It was only last week that Canada’s relations with India, the world’s largest democracy, went downhill fast. The drama became a big international story and when Prime Minister Justin Trudeau visited the United Nations in New York last week, the India affair was pretty much all he was asked about.
Trudeau publicly accused the Indian government of participating in the killing of a Canadian citizen on Canadian soil—a Sikh independence activist born in India who has been accused of terrorism, a charge he had denied. Trudeau produced no meaningful evidence and India was not happy, creating a chill in relations that included the stopping of all visas for Canadian citizens.
It’s not a good situation, to put it mildly. We can kid ourselves that everyone loves Canada, but the truth is that’s not the case these days and we need to maintain good relations with as many countries as we can. That goes doubly so for a country like India, which is strategically aligned with Canada on many fronts.
The world has since learned that Trudeau’s reckless statements aimed at India was only the opening act for a very low point for Canada. Days later, the House of Commons hosted Ukrainian President Volodymyr Zelenskyy during one of his international tours to rally support for the country during its ongoing war with Russia. While Zelenskyy was standing in the House, the Speaker singled out a guest in attendance: 98 year-old Yaroslav Hunka, who was described as a Ukrainian who had fought the Russians in World War II.
The crowd erupted in applause to honour the old man who most of them had probably never heard of before. Soon after though, it emerged that what fighting the Russians meant in this case was that Hunka volunteered to join a Ukrainian-led Nazi unit. A blog post from 2010 indicates he felt no remorse.
The Trudeau government instantly went into spin mode, claiming they had nothing to do with the invitation. They blamed House Speaker Anthony Rota for inviting the man and not properly vetting his background. After a couple of days of trying to avoid the inevitable, Rota finally resigned on Sept. 26.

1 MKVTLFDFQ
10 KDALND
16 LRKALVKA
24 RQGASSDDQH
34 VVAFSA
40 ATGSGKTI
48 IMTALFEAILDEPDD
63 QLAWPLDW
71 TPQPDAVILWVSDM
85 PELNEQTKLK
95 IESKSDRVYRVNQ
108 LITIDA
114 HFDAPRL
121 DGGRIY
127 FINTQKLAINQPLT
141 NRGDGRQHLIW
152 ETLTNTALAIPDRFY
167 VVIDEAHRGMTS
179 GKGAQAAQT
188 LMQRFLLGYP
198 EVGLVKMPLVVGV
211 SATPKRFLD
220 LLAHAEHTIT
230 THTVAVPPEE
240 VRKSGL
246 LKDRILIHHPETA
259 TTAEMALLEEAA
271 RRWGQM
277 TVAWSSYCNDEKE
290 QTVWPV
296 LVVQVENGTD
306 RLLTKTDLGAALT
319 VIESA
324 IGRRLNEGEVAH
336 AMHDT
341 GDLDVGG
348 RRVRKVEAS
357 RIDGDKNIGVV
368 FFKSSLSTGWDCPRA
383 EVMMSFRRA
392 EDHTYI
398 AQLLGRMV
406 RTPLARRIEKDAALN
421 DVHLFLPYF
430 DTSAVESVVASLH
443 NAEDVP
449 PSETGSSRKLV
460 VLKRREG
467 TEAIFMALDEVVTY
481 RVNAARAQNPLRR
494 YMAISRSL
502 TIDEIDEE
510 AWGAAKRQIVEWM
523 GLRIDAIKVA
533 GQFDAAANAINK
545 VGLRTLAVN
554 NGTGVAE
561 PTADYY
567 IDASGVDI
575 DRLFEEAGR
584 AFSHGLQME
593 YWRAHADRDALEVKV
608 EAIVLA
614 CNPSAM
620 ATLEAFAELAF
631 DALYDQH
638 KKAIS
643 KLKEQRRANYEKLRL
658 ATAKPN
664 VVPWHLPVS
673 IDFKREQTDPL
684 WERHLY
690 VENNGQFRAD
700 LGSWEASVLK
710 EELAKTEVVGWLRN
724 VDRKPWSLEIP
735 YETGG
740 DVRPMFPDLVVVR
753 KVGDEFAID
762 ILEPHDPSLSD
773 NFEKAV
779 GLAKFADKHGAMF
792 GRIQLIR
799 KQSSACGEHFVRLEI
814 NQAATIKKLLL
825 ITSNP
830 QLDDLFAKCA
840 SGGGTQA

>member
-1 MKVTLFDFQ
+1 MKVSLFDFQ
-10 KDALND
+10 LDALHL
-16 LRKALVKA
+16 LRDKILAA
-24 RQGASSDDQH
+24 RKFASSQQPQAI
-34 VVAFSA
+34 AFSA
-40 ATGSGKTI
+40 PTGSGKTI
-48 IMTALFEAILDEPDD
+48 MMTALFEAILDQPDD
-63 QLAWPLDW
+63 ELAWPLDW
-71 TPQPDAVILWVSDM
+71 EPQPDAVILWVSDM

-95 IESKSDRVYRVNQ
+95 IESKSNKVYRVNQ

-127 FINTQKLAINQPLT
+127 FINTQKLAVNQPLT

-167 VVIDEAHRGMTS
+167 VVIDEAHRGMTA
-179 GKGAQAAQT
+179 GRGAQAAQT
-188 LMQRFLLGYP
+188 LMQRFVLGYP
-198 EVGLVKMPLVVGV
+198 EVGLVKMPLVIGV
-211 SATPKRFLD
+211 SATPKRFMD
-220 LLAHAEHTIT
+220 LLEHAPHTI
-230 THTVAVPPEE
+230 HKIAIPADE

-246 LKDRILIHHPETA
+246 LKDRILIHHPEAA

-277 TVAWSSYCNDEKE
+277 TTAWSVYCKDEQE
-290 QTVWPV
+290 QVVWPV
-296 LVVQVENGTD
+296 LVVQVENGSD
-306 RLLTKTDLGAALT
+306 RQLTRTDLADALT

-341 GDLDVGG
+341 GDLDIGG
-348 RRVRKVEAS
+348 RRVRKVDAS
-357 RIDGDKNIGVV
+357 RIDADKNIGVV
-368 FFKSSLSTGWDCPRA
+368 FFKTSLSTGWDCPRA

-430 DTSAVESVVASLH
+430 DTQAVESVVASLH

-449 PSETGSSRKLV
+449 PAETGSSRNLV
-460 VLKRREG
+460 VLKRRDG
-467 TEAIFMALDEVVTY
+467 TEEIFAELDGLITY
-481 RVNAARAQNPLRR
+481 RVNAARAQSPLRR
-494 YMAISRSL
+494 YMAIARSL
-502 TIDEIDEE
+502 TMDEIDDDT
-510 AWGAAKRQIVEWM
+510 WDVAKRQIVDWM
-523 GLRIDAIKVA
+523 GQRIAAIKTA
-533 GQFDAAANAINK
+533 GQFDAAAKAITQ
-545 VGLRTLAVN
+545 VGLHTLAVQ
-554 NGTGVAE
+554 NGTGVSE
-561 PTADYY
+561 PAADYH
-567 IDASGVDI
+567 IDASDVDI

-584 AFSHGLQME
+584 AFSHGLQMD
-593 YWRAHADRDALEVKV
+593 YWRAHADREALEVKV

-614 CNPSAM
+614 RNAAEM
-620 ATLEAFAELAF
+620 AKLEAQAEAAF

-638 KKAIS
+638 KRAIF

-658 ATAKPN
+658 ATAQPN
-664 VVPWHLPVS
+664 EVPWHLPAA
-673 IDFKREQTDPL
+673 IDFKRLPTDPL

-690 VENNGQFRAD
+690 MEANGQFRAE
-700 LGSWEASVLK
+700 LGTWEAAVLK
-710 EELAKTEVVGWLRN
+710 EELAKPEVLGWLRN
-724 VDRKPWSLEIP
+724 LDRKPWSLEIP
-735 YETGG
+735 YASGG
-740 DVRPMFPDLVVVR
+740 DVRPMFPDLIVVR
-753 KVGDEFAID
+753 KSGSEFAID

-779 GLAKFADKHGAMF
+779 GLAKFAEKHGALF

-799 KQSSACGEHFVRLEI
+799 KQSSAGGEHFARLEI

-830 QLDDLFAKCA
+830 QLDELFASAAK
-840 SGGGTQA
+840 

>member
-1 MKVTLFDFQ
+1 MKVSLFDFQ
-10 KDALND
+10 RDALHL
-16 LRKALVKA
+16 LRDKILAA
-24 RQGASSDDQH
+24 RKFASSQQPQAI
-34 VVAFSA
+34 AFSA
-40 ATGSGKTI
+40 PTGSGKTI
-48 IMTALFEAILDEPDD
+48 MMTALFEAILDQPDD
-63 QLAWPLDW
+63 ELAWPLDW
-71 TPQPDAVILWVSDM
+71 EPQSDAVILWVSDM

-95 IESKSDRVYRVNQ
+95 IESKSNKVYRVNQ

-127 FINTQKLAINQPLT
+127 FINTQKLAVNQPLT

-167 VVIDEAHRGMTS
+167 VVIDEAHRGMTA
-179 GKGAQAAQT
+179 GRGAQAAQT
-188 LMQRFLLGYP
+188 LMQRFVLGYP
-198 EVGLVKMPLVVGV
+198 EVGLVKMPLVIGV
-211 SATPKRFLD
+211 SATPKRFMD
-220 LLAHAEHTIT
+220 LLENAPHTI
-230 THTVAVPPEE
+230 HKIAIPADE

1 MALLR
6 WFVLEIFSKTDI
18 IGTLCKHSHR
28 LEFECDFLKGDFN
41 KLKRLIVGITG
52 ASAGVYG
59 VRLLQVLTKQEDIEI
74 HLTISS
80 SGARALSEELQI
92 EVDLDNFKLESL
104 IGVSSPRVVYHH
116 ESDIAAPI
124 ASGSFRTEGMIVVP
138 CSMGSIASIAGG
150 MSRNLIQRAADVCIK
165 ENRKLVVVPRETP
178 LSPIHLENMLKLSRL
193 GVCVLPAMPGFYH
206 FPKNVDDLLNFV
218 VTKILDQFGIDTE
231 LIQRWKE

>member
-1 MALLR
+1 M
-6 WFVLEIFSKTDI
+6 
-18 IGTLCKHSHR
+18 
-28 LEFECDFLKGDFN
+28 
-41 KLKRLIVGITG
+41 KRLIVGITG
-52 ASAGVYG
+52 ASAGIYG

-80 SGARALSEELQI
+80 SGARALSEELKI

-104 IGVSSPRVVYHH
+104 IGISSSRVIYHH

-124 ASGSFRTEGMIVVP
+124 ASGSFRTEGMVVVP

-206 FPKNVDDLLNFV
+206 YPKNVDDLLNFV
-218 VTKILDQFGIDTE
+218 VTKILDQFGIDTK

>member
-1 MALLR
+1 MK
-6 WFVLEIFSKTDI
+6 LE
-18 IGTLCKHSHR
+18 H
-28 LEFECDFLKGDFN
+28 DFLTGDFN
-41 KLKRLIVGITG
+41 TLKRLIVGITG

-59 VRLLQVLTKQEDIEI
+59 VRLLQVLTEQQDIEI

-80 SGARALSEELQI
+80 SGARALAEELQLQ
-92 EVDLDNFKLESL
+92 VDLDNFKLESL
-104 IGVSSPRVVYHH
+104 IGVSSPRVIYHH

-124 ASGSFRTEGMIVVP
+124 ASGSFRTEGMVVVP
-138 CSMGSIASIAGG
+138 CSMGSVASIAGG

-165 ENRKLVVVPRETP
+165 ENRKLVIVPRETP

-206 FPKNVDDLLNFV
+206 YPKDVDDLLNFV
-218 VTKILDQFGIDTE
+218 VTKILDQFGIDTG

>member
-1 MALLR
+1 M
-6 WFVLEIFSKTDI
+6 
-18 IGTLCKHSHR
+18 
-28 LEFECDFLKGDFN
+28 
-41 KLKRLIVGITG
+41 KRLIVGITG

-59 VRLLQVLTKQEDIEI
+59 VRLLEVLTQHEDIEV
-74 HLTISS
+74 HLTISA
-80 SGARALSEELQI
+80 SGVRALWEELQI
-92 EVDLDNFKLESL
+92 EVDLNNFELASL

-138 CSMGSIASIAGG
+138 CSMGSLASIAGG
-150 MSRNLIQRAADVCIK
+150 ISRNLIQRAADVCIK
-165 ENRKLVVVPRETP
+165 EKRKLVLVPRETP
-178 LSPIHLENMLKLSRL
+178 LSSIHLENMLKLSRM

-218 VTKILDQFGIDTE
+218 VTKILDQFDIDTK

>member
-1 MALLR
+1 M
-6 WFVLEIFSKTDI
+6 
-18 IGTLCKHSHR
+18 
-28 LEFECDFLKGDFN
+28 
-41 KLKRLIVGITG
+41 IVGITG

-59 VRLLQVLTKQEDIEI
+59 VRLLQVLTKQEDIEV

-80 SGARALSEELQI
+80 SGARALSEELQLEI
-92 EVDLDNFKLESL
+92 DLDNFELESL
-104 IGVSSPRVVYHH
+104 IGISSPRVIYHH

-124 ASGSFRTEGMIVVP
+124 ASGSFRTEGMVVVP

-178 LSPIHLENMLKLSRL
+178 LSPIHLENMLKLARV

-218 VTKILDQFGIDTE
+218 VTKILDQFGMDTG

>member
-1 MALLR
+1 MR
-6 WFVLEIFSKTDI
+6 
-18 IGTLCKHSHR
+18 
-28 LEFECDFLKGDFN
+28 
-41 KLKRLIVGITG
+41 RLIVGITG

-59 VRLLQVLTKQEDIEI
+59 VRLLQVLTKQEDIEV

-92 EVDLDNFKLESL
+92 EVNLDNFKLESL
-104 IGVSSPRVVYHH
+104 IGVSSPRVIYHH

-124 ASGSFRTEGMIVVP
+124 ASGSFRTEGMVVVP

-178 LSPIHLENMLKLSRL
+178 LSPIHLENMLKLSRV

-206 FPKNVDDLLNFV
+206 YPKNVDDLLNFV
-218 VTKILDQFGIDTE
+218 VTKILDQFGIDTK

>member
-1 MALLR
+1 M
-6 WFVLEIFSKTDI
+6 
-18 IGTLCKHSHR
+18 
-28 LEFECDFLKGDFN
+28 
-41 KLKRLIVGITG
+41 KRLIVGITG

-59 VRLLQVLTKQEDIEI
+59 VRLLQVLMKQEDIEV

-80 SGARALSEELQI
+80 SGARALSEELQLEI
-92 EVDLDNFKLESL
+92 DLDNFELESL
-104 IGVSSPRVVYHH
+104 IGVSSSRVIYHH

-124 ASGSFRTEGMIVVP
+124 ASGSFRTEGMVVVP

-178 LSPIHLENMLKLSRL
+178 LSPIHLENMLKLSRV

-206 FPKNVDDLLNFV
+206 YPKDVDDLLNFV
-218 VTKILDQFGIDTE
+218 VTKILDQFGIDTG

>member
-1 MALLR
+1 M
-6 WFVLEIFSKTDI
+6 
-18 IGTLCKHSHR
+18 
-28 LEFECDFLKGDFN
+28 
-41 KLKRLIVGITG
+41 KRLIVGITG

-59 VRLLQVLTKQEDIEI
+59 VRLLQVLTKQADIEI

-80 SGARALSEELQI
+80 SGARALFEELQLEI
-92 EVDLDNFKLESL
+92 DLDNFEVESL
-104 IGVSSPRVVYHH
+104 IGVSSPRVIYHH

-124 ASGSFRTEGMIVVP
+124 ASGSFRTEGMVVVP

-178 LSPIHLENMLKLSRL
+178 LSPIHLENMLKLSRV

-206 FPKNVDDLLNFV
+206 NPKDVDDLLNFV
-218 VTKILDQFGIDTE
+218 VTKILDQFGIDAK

The damage was already done at that point, though. The world knows now that the Canadian Parliament gave a standing ovation to a surviving Nazi soldier. The humiliation is hard to live down, regardless of how the scene came to pass.
The challenge for Trudeau is that while his government is desperate to not wear any of the blame for this and turn it all into an embarrassing accident on the part of Rota and Rota alone, people aren’t buying it.
The idea that the Prime Minister’s Office would have nothing to do with vetting the guest list for a foreign leader’s visit to Parliament doesn’t seem believable, according to many people who have worked in senior political offices.
Conservative leader Pierre Poilieivre is demanding more details. “We need to have hearings now into how this was allowed to happen—how it is that the prime minister would have allowed President Zelenskyy to be in a room full of three or four hundred unvetted people,” Poilievre said during a press conference.
It’s a question that the Liberals are desperate to dodge answering. Liberal House Leader Karina Gould has been attempting to deflect by casting blame on the Conservatives for supposedly politicizing the issue. That won’t work, because Poilievre’s question isn’t a partisan one. People genuinely want to know more about how this international embarrassment came to be.
These blunders are different from previous Trudeau government scandals that went international. The blackface scandal, for example, was about Trudeau’s personal problems. These ones are about how our government manages delicate issues related to foreign affairs. They don’t just make us look bad. They make other countries doubt our abilities and attention to detail.
Both the India affair and the Hunka honouring also make it appear that we don’t have a handle on who is actually in our country from a security perspective. A Polish government minister has now indicated that he wants his country to extradite Hunka, sending the signal that Canada has basically been harbouring a criminal for decades. The same goes for concerns around the most violent Khalistan separatists, which is the crux of the India dispute.
Taken together, this low point for Canada is substantial and real. These aren’t gaffes that get erased with the passing of the 24 hour news cycle.
Views expressed in this article are opinions of the author and do not necessarily reflect the views of The Epoch Times.